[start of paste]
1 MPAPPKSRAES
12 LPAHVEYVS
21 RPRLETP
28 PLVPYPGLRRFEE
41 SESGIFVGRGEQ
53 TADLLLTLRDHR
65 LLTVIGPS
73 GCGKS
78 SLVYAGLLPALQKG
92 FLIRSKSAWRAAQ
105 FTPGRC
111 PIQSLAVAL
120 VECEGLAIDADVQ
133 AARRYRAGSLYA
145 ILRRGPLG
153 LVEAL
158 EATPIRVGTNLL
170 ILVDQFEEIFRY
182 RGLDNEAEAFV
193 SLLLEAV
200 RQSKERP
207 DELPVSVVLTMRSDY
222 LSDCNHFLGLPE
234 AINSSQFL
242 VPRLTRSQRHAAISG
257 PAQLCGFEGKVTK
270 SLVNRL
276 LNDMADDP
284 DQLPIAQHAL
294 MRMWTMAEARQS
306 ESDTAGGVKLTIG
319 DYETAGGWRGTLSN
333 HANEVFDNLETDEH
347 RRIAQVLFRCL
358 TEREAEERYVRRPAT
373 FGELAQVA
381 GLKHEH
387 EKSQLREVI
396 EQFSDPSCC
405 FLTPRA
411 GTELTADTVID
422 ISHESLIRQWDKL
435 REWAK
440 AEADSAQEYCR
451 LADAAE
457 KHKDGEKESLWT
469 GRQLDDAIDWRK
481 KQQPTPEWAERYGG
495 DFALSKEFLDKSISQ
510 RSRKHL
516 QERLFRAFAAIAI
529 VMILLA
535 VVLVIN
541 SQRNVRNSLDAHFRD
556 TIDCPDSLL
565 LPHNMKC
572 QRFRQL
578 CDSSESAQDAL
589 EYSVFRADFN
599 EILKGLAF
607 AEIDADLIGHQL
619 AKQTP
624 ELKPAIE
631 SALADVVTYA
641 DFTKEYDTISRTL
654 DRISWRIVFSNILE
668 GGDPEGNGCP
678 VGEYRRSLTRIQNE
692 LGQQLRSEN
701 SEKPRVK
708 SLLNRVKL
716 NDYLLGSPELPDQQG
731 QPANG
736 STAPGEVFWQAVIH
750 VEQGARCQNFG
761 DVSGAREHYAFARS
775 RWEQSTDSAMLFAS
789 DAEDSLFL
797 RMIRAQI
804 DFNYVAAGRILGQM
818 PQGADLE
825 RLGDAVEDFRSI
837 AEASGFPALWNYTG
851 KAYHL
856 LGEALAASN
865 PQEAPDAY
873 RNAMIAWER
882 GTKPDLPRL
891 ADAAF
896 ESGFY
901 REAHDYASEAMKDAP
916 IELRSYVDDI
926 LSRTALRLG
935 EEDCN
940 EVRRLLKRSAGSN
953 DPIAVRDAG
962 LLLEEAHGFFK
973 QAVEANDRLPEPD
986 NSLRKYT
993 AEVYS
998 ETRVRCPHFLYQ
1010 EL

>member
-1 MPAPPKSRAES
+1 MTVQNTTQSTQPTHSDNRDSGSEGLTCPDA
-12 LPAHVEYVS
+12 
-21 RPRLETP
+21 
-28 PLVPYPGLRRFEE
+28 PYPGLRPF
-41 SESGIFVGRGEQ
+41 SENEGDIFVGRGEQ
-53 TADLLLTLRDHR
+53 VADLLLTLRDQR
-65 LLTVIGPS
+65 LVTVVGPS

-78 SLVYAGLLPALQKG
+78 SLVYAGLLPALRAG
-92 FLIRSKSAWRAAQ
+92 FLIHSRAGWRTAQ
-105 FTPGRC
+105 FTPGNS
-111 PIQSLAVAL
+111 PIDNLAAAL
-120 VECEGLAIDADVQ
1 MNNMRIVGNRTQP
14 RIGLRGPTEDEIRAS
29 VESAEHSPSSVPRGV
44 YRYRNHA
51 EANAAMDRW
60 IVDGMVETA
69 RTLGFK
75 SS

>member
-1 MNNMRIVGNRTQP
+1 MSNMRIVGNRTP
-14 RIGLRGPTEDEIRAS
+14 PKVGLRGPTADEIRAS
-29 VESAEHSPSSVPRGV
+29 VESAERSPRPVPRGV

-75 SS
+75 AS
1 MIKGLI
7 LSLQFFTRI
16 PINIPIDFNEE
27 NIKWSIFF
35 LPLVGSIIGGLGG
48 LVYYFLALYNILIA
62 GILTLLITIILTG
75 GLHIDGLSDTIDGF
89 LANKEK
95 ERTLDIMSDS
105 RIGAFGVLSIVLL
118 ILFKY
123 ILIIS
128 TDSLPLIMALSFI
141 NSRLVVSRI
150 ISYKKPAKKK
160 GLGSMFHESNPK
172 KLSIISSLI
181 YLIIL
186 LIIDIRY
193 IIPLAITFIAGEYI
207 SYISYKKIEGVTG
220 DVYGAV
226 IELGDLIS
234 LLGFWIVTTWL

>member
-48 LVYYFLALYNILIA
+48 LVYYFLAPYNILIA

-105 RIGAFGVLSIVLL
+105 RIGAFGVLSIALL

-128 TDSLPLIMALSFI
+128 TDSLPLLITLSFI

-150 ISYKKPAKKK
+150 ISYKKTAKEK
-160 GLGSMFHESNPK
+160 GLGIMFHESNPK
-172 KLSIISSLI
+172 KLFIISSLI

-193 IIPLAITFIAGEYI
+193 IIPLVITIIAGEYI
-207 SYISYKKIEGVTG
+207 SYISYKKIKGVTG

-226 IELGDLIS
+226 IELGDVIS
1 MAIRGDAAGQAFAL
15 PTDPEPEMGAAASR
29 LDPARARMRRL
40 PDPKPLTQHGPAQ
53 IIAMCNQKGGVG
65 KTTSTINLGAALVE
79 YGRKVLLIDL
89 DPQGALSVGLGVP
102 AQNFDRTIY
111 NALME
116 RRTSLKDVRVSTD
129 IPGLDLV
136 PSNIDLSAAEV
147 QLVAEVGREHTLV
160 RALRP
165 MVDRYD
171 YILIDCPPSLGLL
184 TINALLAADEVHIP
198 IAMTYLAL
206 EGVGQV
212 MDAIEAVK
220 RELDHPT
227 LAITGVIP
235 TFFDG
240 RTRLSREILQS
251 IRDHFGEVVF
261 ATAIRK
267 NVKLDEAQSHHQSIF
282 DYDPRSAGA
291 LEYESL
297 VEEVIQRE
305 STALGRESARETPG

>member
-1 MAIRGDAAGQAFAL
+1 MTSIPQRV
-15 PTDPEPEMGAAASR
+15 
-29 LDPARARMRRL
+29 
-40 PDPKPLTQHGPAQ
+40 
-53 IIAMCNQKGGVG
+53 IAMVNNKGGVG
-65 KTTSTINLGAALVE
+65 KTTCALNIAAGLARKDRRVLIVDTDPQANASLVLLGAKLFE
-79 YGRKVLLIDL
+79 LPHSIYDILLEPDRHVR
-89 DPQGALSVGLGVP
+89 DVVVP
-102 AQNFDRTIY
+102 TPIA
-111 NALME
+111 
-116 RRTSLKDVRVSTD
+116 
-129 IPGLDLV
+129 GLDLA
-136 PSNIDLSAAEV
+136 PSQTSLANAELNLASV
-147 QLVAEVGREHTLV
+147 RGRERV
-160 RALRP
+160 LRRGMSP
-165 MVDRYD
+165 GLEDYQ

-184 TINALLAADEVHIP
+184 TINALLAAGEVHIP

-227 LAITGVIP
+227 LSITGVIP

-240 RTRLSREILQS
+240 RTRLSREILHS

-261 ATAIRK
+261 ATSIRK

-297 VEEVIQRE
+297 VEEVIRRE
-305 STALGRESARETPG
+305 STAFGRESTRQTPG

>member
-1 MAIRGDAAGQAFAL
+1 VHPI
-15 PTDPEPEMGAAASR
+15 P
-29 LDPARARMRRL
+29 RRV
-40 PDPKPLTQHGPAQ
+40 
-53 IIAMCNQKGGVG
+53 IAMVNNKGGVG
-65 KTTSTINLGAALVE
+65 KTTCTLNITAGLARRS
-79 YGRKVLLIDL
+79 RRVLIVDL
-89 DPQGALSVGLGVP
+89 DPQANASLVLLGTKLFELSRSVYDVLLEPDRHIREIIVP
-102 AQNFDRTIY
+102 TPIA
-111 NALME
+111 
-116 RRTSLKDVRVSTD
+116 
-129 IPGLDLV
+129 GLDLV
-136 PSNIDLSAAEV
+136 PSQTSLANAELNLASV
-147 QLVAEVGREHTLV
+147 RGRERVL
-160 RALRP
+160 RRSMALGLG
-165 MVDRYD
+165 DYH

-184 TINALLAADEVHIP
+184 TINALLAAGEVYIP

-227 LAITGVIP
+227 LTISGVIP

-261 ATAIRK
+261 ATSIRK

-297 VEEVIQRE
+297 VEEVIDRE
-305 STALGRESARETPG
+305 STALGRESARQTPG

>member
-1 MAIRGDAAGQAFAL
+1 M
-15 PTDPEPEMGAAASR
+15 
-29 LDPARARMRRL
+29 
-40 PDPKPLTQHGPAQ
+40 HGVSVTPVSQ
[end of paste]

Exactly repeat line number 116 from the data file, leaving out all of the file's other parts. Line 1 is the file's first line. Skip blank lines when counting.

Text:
-65 LLTVIGPS